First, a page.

- Learns the Egyptian mysteries of Kekui(t) and of the Powers of Darkness
- Receives the mysteries of earthquakes, storms, and torrents
- Has vision of the Titans which Zeus has imprisoned under the Earth
- Learns of the manner in which sorrow is seeded unto man
- Receives the knowledge of the Dragon and the machinations of the Powers of Darkness
- Learns the methods of using demonic offerings
- Learns the methods of metamorphosis
- Learns the wisdom of dualities, opposites, and reconciliation
- Learns of the symbolic spiritual manifestations of human vice
- Receives the mysteries of formal philosophy
- Learns the Chaldean Oracles
- Age 30: Is granted an audience with the Prince of Darkness who recognizes him as a great Magus and bestows upon him command of an army of Infernal Host
- Is granted title and a position of rulership in the Undying Realm
- Masters the wonderous occult potencies of shadow and night.
- Receives the Powers of Darkness.
- The Dark Lord teaches him the mysteries of eternity, permanence, and potency in all realms.
A Sorcerous Career
At age 30 after his court with The Devil, Cyprian returns home a favored son of Antioch. From here he embarks on a career in magic. Magic for hire, magic for entertainment, and most certainly magic for profit.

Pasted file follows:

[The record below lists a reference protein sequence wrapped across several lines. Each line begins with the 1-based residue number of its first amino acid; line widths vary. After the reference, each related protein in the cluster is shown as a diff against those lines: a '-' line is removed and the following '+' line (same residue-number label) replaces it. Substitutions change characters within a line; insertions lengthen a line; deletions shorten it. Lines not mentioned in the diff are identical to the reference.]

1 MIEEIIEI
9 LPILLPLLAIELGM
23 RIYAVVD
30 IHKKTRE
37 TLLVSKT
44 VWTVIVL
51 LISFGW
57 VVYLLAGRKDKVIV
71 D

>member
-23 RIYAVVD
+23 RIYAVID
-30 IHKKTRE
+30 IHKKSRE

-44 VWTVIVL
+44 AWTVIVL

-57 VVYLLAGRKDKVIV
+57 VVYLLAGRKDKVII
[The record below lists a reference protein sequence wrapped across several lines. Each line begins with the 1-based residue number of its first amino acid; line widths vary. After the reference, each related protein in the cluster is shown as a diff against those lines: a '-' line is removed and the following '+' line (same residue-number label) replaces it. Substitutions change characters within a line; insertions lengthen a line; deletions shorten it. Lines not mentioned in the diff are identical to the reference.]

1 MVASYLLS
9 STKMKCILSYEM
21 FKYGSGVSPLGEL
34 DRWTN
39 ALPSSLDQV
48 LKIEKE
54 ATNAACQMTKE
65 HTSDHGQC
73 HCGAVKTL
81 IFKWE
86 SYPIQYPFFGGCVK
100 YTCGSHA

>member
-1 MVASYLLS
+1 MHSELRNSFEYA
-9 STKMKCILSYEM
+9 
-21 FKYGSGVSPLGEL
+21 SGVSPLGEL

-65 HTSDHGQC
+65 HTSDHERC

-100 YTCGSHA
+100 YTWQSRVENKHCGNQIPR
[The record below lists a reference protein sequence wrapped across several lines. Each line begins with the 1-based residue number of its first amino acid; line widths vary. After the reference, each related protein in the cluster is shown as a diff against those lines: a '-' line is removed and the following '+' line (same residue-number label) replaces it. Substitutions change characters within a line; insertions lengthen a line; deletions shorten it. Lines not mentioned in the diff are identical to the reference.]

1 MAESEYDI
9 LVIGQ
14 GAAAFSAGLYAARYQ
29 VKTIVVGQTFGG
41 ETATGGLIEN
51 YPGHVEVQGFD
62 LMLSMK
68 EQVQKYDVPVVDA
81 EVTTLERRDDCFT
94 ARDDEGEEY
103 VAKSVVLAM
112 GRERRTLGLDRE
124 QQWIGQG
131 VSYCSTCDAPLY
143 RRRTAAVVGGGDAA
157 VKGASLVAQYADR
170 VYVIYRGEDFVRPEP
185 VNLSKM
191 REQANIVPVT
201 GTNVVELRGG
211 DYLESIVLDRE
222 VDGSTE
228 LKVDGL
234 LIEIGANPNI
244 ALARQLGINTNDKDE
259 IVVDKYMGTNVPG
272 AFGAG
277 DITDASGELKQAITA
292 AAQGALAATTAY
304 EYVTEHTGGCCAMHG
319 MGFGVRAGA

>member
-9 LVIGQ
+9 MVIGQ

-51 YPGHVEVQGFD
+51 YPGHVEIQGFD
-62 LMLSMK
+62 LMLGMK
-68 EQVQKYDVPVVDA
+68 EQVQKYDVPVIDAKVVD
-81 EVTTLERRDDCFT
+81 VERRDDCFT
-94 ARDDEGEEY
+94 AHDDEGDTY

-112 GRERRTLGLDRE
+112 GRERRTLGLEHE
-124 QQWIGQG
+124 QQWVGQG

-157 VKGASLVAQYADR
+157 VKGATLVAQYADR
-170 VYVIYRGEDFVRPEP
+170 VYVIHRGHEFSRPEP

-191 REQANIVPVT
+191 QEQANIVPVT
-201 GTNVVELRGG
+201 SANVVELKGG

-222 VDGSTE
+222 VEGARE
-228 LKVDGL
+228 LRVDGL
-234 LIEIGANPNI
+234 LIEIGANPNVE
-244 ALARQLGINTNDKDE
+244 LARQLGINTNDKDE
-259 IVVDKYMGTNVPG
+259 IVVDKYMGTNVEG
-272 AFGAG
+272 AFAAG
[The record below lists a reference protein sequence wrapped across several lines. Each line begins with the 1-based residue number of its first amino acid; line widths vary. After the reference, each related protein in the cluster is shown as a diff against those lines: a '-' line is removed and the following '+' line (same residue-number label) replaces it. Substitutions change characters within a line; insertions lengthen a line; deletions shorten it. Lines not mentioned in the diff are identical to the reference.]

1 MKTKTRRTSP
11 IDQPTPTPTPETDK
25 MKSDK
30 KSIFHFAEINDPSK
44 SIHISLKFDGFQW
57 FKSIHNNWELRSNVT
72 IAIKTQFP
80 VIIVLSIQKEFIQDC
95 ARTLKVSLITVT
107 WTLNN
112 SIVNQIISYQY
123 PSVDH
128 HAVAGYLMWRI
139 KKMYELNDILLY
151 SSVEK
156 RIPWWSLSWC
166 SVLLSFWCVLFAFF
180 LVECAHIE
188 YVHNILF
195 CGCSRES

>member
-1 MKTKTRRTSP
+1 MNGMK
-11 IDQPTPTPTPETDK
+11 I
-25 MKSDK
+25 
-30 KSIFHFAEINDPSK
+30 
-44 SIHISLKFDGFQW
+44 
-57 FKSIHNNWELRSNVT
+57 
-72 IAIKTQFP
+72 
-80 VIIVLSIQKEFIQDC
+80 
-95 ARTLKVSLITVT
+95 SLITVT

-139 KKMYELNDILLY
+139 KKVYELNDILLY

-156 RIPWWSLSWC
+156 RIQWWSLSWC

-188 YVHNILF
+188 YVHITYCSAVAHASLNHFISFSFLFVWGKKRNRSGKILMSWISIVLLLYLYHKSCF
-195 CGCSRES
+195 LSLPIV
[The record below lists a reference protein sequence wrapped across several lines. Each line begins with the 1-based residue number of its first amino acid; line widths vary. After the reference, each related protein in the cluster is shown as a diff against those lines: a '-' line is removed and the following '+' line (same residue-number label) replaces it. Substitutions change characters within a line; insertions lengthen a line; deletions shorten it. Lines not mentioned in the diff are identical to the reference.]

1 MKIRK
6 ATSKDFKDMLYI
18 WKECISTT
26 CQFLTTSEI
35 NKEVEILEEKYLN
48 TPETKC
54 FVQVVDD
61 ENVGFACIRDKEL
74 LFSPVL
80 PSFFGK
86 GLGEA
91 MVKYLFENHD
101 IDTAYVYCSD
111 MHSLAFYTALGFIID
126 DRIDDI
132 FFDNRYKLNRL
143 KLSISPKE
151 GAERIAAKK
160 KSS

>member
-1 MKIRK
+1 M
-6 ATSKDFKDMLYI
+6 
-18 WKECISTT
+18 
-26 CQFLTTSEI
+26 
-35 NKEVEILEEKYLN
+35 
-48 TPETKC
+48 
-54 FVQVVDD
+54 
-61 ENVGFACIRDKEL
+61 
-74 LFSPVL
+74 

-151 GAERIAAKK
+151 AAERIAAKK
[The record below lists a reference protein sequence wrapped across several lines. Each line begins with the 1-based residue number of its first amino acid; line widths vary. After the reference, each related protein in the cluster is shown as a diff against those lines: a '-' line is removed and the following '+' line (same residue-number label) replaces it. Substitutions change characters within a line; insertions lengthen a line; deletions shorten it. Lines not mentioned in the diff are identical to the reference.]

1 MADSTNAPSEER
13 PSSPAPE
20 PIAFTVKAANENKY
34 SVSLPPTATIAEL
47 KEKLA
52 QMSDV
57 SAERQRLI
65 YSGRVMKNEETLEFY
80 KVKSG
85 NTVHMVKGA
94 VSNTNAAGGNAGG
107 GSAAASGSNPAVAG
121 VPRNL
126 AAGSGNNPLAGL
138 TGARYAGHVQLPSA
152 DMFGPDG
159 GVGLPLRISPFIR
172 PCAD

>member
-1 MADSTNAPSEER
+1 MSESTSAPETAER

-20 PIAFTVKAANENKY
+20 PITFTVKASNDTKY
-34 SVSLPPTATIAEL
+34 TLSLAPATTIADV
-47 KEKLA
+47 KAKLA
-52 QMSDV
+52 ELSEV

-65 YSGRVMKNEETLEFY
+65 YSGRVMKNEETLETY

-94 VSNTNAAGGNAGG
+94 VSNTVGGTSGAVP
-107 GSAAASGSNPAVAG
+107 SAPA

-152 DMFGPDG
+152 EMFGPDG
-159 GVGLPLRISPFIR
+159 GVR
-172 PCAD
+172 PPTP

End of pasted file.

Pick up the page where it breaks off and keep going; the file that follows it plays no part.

As is common with non-magical people, knowledge of an actual sorcerer in their midst brought them compulsively to Cyprian’s doorstep, eager to pay for magical solutions to their problems. The eventual result of this is easy to predict; everybody has commissioned so much magic against each other that a state of chaos ensued. Cyprian frequently resorted to bringing down famine, earthquakes, and other disasters to demonstrate his displeasure with wide-spread incivility. The people of Antioch learned quickly to behave themselves as much as would be possible.
Aglaidas the Persistent Suitor
At the height of Cyprian’s fame/notoriety a nobleman arrived at his door with a most dubious proposition. The nobleman Aglaidas had set his sights upon a local girl; Justina, however, she had refused his proposal. Justina claimed that she would not marry as she wished to preserve her virginity for christ jesus. This rather infuriated the young man, who, being of noble parentage, was quite used to getting whatever he wanted. Therefore, he turned to Cyprian for a magical solution to break her will and force her hand in marriage. Cyprian had performed countless successful magical operations of just this sort, and accepted the job without so much as a second thought.
Damnable Love at First Sight